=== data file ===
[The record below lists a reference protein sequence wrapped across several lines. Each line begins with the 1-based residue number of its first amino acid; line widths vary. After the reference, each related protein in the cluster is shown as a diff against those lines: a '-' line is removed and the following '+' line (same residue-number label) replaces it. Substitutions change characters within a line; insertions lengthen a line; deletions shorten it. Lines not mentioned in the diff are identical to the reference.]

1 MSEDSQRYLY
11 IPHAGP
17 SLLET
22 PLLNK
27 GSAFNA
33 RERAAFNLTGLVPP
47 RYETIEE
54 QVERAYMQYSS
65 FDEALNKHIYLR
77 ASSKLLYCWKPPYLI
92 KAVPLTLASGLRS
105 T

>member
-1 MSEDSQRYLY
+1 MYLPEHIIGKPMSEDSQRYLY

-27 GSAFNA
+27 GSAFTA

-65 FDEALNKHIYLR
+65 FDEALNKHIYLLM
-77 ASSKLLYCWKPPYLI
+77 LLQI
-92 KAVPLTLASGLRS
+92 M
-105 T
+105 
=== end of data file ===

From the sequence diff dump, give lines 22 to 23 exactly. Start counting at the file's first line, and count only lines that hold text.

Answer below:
+77 LLQI
-92 KAVPLTLASGLRS